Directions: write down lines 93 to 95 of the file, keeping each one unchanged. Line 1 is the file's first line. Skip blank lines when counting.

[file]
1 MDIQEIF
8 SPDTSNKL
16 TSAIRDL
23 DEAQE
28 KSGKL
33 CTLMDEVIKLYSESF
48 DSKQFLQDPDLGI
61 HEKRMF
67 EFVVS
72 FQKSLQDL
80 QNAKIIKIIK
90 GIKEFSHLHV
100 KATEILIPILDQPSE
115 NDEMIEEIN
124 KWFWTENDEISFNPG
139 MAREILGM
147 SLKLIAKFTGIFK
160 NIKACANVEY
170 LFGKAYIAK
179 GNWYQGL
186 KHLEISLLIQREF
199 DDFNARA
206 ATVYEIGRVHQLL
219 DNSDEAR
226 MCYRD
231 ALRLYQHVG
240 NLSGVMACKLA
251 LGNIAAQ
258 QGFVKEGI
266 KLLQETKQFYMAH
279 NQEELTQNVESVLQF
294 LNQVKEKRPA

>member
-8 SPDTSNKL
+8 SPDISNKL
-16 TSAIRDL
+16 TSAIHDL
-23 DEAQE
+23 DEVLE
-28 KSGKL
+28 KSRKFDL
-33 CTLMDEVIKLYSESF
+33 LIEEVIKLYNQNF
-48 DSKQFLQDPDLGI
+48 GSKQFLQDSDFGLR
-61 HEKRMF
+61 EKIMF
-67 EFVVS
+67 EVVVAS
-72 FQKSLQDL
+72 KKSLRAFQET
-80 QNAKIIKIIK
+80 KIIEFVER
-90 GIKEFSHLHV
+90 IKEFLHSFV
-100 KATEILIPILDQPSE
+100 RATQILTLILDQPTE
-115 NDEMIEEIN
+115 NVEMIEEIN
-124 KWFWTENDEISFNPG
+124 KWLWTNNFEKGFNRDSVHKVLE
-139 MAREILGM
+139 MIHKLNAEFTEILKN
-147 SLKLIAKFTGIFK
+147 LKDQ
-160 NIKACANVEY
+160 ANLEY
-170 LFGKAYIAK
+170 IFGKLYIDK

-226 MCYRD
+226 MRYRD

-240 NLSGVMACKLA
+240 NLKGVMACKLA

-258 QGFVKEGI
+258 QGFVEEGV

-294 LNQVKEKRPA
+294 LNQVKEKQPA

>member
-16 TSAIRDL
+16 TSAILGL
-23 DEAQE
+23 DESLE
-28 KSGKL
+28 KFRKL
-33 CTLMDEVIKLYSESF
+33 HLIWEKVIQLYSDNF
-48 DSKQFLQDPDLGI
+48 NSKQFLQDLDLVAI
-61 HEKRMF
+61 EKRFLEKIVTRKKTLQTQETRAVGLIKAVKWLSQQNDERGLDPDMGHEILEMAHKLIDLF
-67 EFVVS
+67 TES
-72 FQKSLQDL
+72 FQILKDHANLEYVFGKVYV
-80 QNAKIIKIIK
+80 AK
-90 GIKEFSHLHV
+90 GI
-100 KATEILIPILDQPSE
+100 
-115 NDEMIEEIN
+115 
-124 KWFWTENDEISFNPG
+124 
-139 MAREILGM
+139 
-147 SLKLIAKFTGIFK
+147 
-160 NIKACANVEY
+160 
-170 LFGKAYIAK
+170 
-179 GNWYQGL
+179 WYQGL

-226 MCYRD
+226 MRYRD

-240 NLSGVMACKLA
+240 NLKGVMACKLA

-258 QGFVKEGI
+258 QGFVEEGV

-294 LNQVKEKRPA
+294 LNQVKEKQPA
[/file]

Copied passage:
-72 FQKSLQDL
+72 FQILKDHANLEYVFGKVYV
-80 QNAKIIKIIK